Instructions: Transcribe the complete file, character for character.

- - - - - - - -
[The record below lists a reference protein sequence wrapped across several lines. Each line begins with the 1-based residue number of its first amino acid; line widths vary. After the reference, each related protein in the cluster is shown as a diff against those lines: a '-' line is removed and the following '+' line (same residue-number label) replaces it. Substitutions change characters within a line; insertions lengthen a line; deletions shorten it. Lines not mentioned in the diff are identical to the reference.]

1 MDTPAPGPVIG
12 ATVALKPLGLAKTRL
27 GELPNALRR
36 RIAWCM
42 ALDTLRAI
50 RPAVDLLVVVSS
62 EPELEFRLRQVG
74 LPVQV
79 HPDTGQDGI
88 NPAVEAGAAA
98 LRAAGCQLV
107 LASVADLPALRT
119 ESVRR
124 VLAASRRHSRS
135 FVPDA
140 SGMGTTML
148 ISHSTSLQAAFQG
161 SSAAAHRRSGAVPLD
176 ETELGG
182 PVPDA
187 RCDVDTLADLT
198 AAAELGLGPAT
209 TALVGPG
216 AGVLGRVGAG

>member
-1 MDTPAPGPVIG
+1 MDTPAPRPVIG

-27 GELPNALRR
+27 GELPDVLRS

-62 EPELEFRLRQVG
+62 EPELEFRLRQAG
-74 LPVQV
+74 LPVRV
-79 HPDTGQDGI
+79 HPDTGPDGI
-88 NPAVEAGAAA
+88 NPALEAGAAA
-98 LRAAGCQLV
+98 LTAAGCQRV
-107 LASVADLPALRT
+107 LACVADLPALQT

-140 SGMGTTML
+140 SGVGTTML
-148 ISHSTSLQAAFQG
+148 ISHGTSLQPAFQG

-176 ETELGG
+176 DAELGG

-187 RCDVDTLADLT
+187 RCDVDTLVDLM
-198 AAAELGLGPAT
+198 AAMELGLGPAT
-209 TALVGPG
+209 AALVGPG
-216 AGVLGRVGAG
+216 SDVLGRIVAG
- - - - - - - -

[The record below lists a reference protein sequence wrapped across several lines. Each line begins with the 1-based residue number of its first amino acid; line widths vary. After the reference, each related protein in the cluster is shown as a diff against those lines: a '-' line is removed and the following '+' line (same residue-number label) replaces it. Substitutions change characters within a line; insertions lengthen a line; deletions shorten it. Lines not mentioned in the diff are identical to the reference.]

1 MDTPAPGPVIG
12 ATVALKPLGLAKTRL
27 GELPNALRR
36 RIAWCM
42 ALDTLRAI
50 RPAVDLLVVVSS
62 EPELEFRLRQVG
74 LPVQV
79 HPDTGQDGI
88 NPAVEAGAAA
98 LRAAGCQLV
107 LASVADLPALRT
119 ESVRR
124 VLAASRRHSRS
135 FVPDA
140 SGMGTTML
148 ISHSTSLQAAFQG
161 SSAAAHRRSGAVPLD
176 ETELGG
182 PVPDA
187 RCDVDTLADLT
198 AAAELGLGPAT
209 TALVGPG
216 AGVLGRVGAG

>member
-1 MDTPAPGPVIG
+1 MDTPAPRPVIG

-27 GELPNALRR
+27 GELPDVLRS

-62 EPELEFRLRQVG
+62 EPELEFRLRQAG
-74 LPVQV
+74 LPVRV
-79 HPDTGQDGI
+79 HPDTGPDGI
-88 NPAVEAGAAA
+88 NPALEAGAAA
-98 LRAAGCQLV
+98 LTAAGCQRV
-107 LASVADLPALRT
+107 LACVADLPALQT

-140 SGMGTTML
+140 SGVGTTML
-148 ISHSTSLQAAFQG
+148 ISHGTSLQPAFQG

-176 ETELGG
+176 DAELGG

-187 RCDVDTLADLT
+187 RCDVDTLVDLM
-198 AAAELGLGPAT
+198 AAMELGLGPAT
-209 TALVGPG
+209 AALVGPG
-216 AGVLGRVGAG
+216 SDVLGRIVAG